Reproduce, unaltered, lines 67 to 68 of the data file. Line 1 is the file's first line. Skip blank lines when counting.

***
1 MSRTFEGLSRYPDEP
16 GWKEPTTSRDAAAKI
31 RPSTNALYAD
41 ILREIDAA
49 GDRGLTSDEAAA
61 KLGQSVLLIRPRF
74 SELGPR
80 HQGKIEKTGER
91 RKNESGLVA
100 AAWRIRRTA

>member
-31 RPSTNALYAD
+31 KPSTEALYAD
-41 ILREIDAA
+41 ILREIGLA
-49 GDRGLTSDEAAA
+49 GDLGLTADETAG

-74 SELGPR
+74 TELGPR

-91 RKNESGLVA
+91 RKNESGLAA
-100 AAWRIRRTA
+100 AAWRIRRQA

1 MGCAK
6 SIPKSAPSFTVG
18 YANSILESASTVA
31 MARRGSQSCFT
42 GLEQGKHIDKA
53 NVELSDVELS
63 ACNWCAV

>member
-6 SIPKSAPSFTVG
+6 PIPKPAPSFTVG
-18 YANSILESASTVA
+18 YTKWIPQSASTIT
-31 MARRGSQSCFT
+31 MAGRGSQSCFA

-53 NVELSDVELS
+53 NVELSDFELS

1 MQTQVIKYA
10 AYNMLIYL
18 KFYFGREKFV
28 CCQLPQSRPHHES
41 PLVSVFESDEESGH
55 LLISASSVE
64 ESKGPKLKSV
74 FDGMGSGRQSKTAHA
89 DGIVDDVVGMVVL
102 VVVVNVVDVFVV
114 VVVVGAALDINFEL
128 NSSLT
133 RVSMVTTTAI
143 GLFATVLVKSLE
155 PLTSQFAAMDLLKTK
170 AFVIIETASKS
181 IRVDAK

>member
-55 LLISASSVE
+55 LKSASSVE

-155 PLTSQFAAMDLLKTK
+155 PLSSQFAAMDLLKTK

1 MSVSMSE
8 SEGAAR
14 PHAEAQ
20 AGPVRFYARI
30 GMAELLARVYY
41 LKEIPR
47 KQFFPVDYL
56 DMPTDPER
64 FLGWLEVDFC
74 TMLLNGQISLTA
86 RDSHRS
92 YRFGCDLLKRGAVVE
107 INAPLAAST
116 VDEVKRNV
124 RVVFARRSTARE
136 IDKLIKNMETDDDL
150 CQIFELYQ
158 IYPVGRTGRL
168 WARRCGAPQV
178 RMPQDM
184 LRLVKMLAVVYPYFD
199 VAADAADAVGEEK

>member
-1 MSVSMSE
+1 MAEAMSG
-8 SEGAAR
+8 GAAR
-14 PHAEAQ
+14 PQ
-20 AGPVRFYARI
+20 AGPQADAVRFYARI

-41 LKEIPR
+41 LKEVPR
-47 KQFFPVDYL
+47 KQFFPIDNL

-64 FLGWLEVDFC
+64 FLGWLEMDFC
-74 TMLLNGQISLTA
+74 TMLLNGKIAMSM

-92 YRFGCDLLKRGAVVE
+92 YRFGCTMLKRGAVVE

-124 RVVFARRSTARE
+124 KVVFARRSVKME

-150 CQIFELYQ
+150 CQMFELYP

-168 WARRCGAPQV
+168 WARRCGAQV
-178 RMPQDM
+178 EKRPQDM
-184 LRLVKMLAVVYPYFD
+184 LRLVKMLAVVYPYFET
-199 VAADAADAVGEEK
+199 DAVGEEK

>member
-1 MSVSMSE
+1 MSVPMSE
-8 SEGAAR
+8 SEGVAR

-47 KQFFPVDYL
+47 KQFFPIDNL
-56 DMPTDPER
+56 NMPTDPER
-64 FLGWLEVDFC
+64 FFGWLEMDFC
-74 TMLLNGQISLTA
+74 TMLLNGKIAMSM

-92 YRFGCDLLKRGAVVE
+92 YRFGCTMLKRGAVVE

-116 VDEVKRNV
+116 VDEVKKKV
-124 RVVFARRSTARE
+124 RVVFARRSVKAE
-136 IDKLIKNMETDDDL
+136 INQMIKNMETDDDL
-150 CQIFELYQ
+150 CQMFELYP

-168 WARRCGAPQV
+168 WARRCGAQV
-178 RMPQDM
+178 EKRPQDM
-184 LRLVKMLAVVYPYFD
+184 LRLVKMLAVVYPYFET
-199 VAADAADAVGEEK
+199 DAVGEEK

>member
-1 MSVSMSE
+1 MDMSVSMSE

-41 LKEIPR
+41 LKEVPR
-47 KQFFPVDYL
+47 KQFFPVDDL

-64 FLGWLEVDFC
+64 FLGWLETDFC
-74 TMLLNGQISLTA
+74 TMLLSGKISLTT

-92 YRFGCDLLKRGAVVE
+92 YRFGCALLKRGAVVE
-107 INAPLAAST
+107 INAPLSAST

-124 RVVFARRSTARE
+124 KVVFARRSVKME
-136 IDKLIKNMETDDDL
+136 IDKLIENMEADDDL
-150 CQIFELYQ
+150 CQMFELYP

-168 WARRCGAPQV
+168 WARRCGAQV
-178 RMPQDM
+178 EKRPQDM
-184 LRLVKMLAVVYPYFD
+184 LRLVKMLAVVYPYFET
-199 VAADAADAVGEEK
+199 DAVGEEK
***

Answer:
41 LKEIPR
47 KQFFPVDYL